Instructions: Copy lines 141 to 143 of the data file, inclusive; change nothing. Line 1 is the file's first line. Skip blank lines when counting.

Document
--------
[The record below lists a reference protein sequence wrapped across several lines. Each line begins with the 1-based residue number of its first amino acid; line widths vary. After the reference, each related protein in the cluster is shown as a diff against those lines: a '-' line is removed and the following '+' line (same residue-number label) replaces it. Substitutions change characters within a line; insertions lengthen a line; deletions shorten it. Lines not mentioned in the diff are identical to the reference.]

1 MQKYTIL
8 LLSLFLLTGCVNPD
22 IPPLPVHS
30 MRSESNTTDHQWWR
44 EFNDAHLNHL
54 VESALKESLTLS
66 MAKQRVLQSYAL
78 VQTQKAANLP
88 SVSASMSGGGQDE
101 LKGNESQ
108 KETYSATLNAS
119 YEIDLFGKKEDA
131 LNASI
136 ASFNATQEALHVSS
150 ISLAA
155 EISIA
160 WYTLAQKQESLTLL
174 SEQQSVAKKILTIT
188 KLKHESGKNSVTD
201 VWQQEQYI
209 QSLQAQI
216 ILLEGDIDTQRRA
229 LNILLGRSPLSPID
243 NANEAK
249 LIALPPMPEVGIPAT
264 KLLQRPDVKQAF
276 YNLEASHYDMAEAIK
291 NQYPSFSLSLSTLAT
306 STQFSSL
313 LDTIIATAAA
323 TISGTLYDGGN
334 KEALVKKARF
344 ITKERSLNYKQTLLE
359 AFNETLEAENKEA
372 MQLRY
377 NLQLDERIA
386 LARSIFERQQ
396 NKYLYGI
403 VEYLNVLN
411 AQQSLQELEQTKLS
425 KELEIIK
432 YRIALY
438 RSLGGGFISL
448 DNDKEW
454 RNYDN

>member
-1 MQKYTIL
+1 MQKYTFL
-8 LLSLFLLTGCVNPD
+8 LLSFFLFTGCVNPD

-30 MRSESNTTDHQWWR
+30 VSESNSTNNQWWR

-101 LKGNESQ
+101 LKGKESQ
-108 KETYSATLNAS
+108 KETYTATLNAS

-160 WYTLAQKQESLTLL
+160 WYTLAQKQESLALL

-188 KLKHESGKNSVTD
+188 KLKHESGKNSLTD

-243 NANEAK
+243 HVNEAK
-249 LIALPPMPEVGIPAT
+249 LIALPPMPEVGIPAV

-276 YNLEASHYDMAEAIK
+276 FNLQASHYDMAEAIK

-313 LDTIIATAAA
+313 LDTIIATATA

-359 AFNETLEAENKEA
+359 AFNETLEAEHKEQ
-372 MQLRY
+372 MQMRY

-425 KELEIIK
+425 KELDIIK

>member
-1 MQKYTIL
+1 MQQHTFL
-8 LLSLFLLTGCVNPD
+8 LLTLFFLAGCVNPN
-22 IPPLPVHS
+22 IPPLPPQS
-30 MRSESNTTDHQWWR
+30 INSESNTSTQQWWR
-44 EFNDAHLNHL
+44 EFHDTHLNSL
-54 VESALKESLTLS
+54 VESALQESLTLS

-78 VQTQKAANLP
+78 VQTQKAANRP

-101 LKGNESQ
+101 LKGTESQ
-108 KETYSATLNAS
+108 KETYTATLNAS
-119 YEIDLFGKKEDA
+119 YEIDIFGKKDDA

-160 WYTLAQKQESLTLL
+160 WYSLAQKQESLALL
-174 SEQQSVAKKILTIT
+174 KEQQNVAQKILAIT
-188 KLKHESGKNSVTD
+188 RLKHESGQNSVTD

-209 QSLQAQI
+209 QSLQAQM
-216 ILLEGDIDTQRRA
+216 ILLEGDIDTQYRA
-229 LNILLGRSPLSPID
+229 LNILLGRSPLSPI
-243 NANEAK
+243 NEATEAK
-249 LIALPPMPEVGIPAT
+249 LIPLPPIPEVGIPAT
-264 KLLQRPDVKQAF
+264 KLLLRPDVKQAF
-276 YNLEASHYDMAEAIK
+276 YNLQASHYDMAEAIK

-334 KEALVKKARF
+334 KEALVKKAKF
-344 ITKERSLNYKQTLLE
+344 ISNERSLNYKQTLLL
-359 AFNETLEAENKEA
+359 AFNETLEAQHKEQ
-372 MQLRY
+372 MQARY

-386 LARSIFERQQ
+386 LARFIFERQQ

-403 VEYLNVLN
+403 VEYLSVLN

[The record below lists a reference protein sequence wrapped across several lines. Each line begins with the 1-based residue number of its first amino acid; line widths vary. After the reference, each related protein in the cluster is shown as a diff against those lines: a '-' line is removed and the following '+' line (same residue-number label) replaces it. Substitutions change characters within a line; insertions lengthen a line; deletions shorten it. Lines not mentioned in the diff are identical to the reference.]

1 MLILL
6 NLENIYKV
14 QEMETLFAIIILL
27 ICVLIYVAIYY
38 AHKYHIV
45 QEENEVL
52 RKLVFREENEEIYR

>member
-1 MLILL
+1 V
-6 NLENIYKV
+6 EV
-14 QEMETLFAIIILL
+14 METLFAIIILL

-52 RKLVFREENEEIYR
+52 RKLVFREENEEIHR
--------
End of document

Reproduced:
+6 EV
-14 QEMETLFAIIILL
+14 METLFAIIILL